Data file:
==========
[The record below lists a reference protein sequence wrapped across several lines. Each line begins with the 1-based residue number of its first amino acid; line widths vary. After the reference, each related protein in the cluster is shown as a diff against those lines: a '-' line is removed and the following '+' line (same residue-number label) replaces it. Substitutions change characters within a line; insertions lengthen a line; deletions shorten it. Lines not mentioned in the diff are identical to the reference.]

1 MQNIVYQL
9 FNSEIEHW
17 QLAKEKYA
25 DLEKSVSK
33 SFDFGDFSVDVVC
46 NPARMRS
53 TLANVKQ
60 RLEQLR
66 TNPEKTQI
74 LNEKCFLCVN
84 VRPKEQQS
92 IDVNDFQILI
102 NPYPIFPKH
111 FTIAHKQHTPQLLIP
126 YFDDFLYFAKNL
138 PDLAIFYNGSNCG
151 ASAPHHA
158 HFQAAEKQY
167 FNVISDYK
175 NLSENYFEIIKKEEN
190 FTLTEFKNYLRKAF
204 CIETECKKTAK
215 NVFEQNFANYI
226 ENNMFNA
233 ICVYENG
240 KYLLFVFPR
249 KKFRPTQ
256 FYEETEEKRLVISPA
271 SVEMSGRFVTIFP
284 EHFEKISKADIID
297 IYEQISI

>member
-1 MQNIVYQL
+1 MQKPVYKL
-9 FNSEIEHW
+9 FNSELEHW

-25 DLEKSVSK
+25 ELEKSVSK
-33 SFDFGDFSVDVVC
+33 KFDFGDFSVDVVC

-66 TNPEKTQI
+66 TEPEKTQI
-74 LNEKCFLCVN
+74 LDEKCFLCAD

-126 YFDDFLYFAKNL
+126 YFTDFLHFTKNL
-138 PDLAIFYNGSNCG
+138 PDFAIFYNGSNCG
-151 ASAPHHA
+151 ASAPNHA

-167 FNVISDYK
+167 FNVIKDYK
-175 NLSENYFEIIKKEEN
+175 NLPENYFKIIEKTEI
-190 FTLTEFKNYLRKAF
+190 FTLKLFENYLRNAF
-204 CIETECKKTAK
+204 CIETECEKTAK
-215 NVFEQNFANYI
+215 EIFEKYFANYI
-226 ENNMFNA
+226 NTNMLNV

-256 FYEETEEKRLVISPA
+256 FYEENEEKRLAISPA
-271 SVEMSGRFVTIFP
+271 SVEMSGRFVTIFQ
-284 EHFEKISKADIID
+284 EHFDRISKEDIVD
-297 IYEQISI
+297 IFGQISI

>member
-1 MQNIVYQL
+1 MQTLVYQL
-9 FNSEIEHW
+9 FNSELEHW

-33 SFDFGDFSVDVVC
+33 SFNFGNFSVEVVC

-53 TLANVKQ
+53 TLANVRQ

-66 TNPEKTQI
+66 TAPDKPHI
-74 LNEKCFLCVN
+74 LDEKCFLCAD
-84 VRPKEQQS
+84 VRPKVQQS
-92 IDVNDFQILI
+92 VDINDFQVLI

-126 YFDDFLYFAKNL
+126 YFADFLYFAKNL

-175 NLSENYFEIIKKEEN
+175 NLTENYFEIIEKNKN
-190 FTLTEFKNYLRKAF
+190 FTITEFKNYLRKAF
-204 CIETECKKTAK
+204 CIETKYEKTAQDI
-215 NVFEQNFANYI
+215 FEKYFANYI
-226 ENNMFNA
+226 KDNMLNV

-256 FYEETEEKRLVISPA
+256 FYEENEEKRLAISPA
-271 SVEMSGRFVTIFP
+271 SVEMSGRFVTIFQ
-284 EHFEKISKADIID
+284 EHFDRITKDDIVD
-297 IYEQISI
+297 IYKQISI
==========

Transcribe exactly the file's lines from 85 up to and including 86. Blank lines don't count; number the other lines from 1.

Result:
-84 VRPKEQQS
+84 VRPKVQQS